China sets up bank to freeze eggs of women cancer patients

China sets up bank to freeze eggs of women cancer patients

The authority has plans to set up the bank in three years, China Daily reported, quoting the Shanghai Morning Post.

The bank would primarily offer an ovum-freezing service to women who have been diagnosed with cancer, to be used before chemotherapy or surgery could harm their ovaries and eggs, said Di Wen, head of the obstetrics and gynaecology department of Shanghai Jiaotong University-affiliated Renji Hospital.

After having their healthy eggs frozen and stored, these women may have a chance to have babies in the future, he said.

An egg, which normally dies within 10 hours after being removed from the womb, can be preserved for at least a decade after being submerged in liquid nitrogen at -196 degrees Celsius temperature.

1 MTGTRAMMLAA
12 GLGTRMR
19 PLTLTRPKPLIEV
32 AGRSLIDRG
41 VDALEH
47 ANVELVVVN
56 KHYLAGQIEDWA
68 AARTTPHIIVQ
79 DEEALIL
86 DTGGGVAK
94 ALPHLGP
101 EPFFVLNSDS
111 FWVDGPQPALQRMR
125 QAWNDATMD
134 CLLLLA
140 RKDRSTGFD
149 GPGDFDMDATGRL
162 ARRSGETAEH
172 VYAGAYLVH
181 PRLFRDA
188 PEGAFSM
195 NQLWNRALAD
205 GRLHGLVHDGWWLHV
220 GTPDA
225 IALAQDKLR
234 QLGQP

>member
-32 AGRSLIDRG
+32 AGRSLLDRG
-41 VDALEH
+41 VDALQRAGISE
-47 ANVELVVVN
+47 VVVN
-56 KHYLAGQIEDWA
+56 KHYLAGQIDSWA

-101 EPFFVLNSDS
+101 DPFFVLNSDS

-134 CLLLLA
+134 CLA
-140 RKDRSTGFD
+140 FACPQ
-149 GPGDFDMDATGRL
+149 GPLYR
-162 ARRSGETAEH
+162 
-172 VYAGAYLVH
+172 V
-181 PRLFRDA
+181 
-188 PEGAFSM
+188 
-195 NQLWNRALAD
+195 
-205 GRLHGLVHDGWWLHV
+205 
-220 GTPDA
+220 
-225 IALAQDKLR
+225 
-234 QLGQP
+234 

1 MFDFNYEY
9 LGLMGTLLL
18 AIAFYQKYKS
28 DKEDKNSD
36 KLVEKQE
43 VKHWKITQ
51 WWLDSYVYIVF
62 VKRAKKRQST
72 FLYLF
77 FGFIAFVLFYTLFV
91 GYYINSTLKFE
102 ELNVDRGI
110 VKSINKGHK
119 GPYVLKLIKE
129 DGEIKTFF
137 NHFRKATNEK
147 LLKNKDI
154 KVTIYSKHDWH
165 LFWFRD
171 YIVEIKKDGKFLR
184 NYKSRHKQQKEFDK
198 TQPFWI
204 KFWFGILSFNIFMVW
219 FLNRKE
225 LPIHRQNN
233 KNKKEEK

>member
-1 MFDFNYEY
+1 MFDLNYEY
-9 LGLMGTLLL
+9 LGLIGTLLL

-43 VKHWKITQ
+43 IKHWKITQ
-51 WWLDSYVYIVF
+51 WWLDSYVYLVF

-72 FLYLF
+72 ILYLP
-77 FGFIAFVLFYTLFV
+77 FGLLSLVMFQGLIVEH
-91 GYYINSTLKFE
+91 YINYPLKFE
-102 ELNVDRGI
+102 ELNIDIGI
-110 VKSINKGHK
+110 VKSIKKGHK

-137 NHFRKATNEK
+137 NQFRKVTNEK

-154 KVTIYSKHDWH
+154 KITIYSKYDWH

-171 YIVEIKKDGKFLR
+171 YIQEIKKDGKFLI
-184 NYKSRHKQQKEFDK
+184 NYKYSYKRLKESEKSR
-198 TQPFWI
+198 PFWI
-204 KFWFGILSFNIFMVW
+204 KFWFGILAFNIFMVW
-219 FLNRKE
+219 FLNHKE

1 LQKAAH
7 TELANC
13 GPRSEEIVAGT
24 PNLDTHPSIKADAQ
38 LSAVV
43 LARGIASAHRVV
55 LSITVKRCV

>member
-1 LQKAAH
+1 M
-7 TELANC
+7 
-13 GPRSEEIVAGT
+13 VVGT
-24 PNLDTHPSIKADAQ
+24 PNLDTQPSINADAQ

The bank would also help to preserve eggs of women who choose to delay their pregnancy due to career and those suffering from infertility.

According to Di, although sperm-freezing technologies are quite advanced around the world, egg freezing is much more difficult and there have been fewer than 10 babies born successfully from frozen eggs in Shanghai.

Experts agree that the practice still faces many hurdles, such as the low success rate of impregnation after the frozen eggs are thawed. It is still not clear whether babies born from the technology are healthy or not.

Shanghai established a sperm bank six years ago, where donated sperm could help men with infertility problems produce babies.

Around 10 percent of the Chinese population are experiencing problems in having children, said Li.